Climate change and climate action impact analysis - using computable general equilibrium models

16 Apr 2021
16 Apr 2021

Countries in the Global South are particularly vulnerable to the physical impacts of climate change and negative economic consequences. These countries at the same time are faced with high levels of inequality and poverty. The development of appropriate climate action responses, both mitigation and adaptation, thus must be designed to meet objectives on the climate front whilst promoting sustainable economic development and improved livelihoods.

In this webinar, ACEIR researcher, Faaiqa Hartley, provided a brief introduction to computable general equilibrium (CGE) models, how they work, and how they can be applied to climate change and climate action impact analysis. 

She explained CGE models combine economic theory with real economic data to computationally derive the impacts of policies or shocks in the economy and the actors involved. These types of models have become a useful tool for policymakers and analysts to estimate how changes in policies, technology and other external factors might affect the economy.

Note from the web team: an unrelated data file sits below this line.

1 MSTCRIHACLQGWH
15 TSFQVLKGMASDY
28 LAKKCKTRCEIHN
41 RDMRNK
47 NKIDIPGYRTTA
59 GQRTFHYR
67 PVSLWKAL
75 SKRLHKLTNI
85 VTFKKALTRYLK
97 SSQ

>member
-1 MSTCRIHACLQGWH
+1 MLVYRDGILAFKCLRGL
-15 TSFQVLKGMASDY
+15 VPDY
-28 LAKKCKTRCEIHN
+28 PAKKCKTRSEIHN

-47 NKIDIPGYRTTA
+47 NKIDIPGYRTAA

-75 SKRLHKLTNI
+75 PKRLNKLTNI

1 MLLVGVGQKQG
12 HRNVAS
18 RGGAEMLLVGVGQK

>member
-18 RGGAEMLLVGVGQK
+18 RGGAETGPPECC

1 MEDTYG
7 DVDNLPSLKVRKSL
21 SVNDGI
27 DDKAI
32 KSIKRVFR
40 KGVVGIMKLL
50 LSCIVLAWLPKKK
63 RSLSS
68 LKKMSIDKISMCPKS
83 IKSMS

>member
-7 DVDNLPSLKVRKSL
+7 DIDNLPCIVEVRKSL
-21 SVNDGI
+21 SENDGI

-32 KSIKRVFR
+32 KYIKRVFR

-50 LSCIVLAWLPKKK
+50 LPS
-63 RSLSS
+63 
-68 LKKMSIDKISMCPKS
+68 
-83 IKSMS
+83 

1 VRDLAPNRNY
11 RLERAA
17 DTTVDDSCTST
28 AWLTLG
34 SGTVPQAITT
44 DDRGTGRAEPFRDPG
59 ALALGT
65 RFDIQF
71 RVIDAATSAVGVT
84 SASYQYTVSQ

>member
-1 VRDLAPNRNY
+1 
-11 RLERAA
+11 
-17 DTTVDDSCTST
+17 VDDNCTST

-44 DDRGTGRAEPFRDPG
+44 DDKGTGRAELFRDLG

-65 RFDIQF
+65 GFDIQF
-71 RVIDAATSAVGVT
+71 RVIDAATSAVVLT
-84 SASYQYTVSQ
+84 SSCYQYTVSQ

The webinar helped the TSITICA research team and other participants to gain an insight into how climate actions can have different economy wide distributional impacts depending on the actions taken, how these are implemented, and the actors affected by the actions. It formed part of the necessary dialogues on climate change, climate action and how Global South countries can improve their response towards these current and future challenges.

Faaiqa Hartley is an economist based at the Southern Africa Labour and Development Research, University of Cape Town. Her research to date has centred on developmental issues in Africa, primarily South Africa, and she was part of the small team that developed the suite of computable CGE models (including the South African General Equilibrium, SAGE, model) at the National Treasury of South Africa. 

The webinar took place on 18 March 2021 and can be viewed online.